Halloween, Day of the Dead, Samhain, All Saints’ Day, All Souls’ Day – all are titles for the dates between October 31st and November 2nd. The whole month of October leading up to Halloween is a time when the veil is thin, when it is sanctioned to let yourself explore the other side.
My ancestors altar
Most of the year, our culture represses our connection to the other-world. But Halloween is a time for letting ourselves be open to it. We get to wear costumes and pretend. We get to believe (or at least pretend to believe) in the existence of the invisible world.
I was into anything spooky or paranormal growing up (and that hasn’t changed, really). I would stay up late reading The Thing at the Foot of the Bed, a collection of tales of the supernatural, all year round. So, when I was a kid and Halloween finally came, it was my power-time. I got to go full-on into that world beyond the veil – without seeming like a weirdo. I often wished it could always be Halloween.
As an adult, October continued to be my favorite month, until about thirteen years ago. That was the month my mom passed away, in 2002. My grandfather had also died the year before — in October.
My grandfather’s death was expected. He was 81, and he had cancer. For the first time in my life, I got to sit with someone I loved, knowing they were dying. I got to talk to him about what he had meant to me. I got to say goodbye. But my mom’s death the following year was unexpected, and she was very young – 52. I didn’t get closure with her, and there had been a rift between us before her passing. In the hours after finding out myself, I had to be the one to deliver the news of her death to everyone in the family, one excruciating discussion at time – to my brother, her mother (my grandmother), and her brother (my uncle).
When the next October came after my mom’s death, I couldn’t help but re-live all of that. Old grief was unearthed every year. The cold fall air, the October rains, and the shortening of the days brought up memories of sitting at my grandfather’s bedside, or the pain of losing my mother without getting to say goodbye at all. And just as I was starting to heal a bit, a couple years ago my uncle (Mom’s brother) passed away unexpectedly, at only 58. And again, it was in October.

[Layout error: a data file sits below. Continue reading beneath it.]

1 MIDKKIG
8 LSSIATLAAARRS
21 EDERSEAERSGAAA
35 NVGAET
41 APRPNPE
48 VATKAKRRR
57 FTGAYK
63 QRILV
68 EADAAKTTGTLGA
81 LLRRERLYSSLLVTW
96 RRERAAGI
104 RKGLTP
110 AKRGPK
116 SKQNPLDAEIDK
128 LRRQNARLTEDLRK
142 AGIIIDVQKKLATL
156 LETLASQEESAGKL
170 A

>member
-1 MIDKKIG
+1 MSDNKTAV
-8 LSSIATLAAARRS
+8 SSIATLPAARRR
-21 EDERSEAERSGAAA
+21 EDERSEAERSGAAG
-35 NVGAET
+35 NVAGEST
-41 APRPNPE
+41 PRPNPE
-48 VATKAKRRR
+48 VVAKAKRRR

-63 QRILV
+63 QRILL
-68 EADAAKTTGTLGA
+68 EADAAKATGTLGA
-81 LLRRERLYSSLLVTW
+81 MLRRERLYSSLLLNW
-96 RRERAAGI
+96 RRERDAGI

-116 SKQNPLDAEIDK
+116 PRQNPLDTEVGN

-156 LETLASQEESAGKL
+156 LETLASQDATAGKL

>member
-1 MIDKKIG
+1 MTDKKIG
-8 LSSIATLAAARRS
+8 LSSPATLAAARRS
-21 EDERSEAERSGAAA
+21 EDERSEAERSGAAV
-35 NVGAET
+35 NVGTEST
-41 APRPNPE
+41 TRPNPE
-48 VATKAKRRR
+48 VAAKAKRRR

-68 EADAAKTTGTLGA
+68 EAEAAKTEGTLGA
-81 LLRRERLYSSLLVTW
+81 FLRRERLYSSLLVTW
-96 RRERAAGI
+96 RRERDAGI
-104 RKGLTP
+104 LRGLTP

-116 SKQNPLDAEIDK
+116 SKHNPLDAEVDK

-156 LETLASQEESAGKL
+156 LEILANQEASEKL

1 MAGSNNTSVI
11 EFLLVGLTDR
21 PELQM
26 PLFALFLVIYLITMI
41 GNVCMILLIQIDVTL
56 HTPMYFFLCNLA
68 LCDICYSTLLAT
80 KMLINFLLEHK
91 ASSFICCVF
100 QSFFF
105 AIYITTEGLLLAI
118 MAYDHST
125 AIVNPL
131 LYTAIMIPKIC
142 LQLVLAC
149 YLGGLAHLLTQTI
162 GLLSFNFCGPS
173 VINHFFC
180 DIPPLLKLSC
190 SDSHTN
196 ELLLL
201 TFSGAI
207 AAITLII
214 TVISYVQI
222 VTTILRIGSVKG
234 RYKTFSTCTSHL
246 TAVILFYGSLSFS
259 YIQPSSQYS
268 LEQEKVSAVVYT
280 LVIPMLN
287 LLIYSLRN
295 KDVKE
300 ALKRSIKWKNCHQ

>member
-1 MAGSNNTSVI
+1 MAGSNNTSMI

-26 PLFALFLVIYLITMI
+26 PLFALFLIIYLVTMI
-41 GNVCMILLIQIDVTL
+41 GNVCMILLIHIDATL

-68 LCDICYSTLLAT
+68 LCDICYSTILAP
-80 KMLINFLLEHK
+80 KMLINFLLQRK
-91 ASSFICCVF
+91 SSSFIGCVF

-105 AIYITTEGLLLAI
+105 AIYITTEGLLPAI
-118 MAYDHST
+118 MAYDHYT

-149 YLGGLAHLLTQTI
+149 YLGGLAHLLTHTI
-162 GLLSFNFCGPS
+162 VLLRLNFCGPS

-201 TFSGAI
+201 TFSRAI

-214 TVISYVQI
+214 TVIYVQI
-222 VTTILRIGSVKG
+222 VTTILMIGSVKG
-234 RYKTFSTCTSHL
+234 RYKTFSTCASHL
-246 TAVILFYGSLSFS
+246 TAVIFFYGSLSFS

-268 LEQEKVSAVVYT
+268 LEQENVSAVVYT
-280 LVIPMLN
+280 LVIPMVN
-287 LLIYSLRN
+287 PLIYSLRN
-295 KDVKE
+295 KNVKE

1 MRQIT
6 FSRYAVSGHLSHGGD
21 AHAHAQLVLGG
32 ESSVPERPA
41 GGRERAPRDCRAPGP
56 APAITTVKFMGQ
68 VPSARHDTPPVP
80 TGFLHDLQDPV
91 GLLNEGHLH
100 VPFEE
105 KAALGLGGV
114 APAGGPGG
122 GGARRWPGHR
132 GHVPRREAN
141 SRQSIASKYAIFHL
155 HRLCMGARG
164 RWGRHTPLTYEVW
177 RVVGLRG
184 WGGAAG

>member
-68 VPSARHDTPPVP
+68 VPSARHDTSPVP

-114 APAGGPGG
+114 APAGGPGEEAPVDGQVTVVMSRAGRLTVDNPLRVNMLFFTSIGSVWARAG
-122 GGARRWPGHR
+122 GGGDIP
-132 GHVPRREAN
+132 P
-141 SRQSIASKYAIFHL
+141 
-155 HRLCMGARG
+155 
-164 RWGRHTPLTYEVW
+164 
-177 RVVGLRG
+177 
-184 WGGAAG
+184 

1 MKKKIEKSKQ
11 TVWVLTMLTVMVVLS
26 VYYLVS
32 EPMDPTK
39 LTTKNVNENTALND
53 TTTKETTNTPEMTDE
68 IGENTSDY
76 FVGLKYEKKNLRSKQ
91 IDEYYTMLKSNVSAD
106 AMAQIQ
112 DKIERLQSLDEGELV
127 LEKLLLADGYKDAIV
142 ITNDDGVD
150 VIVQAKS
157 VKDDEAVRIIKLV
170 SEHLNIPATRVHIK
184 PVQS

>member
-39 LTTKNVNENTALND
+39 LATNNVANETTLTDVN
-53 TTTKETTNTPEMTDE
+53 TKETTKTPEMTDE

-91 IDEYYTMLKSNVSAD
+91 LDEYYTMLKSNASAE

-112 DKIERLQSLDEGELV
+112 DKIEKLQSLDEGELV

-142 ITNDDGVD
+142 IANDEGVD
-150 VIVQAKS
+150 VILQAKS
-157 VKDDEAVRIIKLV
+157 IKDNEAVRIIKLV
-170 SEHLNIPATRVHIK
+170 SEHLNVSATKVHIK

The anniversary of one death can be difficult. But I have three anniversaries, and they are all within the same month.
Each year, I’ve honored the ancestors at this time with my usual ritual: I set up the altar with their pictures, light a candle, and leave an offering. And that has brought me some comfort. Having a clear intention is the first and most important step to creating a ritual. And my intention has always been to honor and remember the dead at All Hallows’ Eve.
But this year, I want to set a different intention. I want to heal this time of year for me, to bring some joy back. To release some of the heaviness. To reconnect to the kid in me who absolutely loved October and Halloween.
Me as a witch, age 4
At the center of my altar, I am placing a picture of me at 4 years old, dressed up as a witch. I’m lighting a candle, and I’m inviting her – 4-year-old me – to return.
The second part of my ritual will be to write two letters — one to my grandfather and one to my mother — and place them on the altar by their pictures.
The ancestors are still there, all around me on the altar, as I know they are in my daily life. But this year, instead of just honoring their memory, I’m asking for their help. I’m asking them to help bring back a part of me that has left.
I have done ritual before, and I’ve seen its power in my life and in the lives of other people. The ritual becomes a path to make the intention real.
What ritual might you perform, at this powerful time when the veil is thin? Is there a deceased loved-one with whom you wish to connect? Is there something you’d like to heal between you? Is there something you’d like to ask your ancestors to help you with? Now is the time. And it’s not just on Halloween, although that is a power day. These weeks around the peak of fall, as we head into the dark half of the year, hold the energy of the thinned veil.
Here is a simple ritual you can perform tonight, or any time during this darkest part of the year between now and Yule (Winter Solstice):
If you have unresolved issues, or are freshly grieving, someone who has passed, write them a letter. Write all the things you’d want to say to them, as if they are sitting in front of you. Place the letter in front of their picture, and light a candle by it. Intend that this person will hear your message.
In the days following your ritual, watch for signs, synchronicities, or dreams related to your loved one. They might have a message for you.